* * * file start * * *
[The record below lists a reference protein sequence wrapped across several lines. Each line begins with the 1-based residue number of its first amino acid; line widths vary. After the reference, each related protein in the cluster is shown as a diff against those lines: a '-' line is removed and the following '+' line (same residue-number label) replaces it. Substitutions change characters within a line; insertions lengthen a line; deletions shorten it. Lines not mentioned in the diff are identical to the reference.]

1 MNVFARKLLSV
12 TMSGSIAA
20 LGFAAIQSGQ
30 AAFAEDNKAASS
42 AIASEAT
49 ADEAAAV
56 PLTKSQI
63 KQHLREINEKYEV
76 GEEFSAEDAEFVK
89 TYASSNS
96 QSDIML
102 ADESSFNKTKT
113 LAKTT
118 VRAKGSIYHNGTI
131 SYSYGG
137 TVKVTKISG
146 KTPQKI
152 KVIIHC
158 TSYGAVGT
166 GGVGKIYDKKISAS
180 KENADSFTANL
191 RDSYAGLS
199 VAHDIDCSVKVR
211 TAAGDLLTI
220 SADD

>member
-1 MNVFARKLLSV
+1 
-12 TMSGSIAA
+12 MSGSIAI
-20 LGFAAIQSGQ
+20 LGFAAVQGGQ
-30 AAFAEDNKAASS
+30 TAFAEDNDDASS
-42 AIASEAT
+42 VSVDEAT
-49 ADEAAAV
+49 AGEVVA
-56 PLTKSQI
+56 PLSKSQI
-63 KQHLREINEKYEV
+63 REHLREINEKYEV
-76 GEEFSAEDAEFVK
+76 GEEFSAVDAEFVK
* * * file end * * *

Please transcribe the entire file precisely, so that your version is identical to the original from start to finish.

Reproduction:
[The record below lists a reference protein sequence wrapped across several lines. Each line begins with the 1-based residue number of its first amino acid; line widths vary. After the reference, each related protein in the cluster is shown as a diff against those lines: a '-' line is removed and the following '+' line (same residue-number label) replaces it. Substitutions change characters within a line; insertions lengthen a line; deletions shorten it. Lines not mentioned in the diff are identical to the reference.]

1 MNVFARKLLSV
12 TMSGSIAA
20 LGFAAIQSGQ
30 AAFAEDNKAASS
42 AIASEAT
49 ADEAAAV
56 PLTKSQI
63 KQHLREINEKYEV
76 GEEFSAEDAEFVK
89 TYASSNS
96 QSDIML
102 ADESSFNKTKT
113 LAKTT
118 VRAKGSIYHNGTI
131 SYSYGG
137 TVKVTKISG
146 KTPQKI
152 KVIIHC
158 TSYGAVGT
166 GGVGKIYDKKISAS
180 KENADSFTANL
191 RDSYAGLS
199 VAHDIDCSVKVR
211 TAAGDLLTI
220 SADD

>member
-1 MNVFARKLLSV
+1 
-12 TMSGSIAA
+12 MSGSIAI
-20 LGFAAIQSGQ
+20 LGFAAVQGGQ
-30 AAFAEDNKAASS
+30 TAFAEDNDDASS
-42 AIASEAT
+42 VSVDEAT
-49 ADEAAAV
+49 AGEVVA
-56 PLTKSQI
+56 PLSKSQI
-63 KQHLREINEKYEV
+63 REHLREINEKYEV
-76 GEEFSAEDAEFVK
+76 GEEFSAVDAEFVK